Teach your puppy to feel safe and comfortable when home alone. Do this very gradually and gently. If your puppy shows signs of discomfort, go back to an easier version.
Before starting, make sure your puppy’s needs have been met — they’ve had food, water, play and a potty break.
First, pop out of sight briefly, immediately returning. Gradually increase the amount of time you’re out of view, starting with seconds and then minutes. Repeat this process with the front door. Watch on camera to make sure they’re comfortable at every step.
Contact a separation anxiety specialist if your puppy struggles.
Jessica Ring is the owner of My Fantastic Friend. Jessica helps you bring out the best in your dog for a happier life together. She offers online private and group training for puppies, basic skills, and tricks, as well as consultations and programs for separation anxiety and behavior problems.
As your dog ages, they may not be able to enjoy their favorite activities in the same ways they did when they were younger. Here are several ways to keep your dog engaged while making allowances for the effects of aging:
- Spend more time snuggling and taking slow walks.
- Instead of asking your dog to sit, try asking your dog to make eye contact or touch their nose to your hand.
- Shop for toys that may be easier on aging bodies, like stationary food puzzles or lick mats instead of kibble-dispensing balls. These toys will enrich and entertain your dog even if they have pain or mobility issues.
Beth Sautins is a dog behavior consultant, trainer, and educator. She loves to help people and dogs live well together by sharing her expert knowledge and common-sense advice for working with our canine family members. Beth believes that understanding dog behavior is the key to helping them be comfortable in the human world.
I’d love puppy owners to worry less about “manners” and more about teaching pups the world is safe.
They are babies. The best puppy training focuses on gentle exposure to things they will encounter throughout life (people, animals, sounds, body handling), and pairing those experiences with something they naturally love, like high value treats and play.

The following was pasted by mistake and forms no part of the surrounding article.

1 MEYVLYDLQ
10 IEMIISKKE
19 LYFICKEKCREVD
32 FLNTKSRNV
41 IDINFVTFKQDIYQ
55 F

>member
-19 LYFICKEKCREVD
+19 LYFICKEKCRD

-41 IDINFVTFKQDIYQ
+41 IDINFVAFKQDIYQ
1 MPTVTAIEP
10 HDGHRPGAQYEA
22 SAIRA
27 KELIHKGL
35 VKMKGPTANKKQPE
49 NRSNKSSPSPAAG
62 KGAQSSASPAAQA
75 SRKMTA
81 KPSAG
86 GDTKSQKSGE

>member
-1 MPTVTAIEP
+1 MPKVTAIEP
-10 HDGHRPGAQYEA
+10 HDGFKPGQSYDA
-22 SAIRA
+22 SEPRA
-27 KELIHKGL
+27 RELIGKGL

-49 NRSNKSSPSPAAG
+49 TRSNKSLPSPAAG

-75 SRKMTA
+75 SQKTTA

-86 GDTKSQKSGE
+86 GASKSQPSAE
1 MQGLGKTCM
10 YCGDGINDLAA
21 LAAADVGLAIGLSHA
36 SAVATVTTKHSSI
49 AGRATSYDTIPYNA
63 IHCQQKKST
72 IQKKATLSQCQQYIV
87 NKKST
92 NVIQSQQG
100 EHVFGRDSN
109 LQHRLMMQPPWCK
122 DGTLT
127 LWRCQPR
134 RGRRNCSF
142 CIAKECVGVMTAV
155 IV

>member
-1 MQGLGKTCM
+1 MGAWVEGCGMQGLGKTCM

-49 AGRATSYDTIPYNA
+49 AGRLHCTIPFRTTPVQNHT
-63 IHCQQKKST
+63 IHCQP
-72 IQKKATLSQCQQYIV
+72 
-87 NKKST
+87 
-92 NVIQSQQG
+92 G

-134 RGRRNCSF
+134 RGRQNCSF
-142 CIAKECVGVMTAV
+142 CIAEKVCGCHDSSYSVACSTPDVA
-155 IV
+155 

Puppies are sponges for good experiences and sitting ducks for bad, and exposures now have lasting impact. We have their entire lives to teach dogs to greet without jumping and other skills, but we don’t get a do-over of this fleeting developmental stage.
Lisa Skavienski, CTC, CSAT, FFCP is the owner of Dog Educated in Rochester, NY, where she specializes in classes, workshops, and private consultation for dog owners. She is deeply invested in animal welfare, participating at the local community level, as well as holding a seat on the Pet Professional Guild’s Shelter and Rescue Committee.
You see your dog every day, but how well do you know them?
People often have preconceived notions about what dogs should enjoy and how they should feel in various situations, based on societal claims or past behavior. This can distort the lens through which you see your dog’s current body language and behavior, unless you practice your observation skills!
Describe your dog in objective terms including eyes, ears, mouth, head, body, tail, behavior. Do it again later, in a different context. And again.
Recognize and check your assumptions with what you see on a regular basis. Observe your dog.
Nickala Squire is an honors graduate of the Academy for Dog Trainers (CTC), a Fear Free Certified Professional (FFCP) and has completed Michael Shikashio’s Aggression in Dogs Mastercourse. She is the sole owner and trainer of Carefree Canine in Grand Forks, North Dakota in the USA. Nickala offers a variety of training services, however is most commonly called upon to help with aggressive or fearful dogs.
You can contact her through email or the inquiry form on her website, or follow Carefree Canine on Instagram or Facebook.
Thank you to all of the experts for sharing their wonderful tips with me!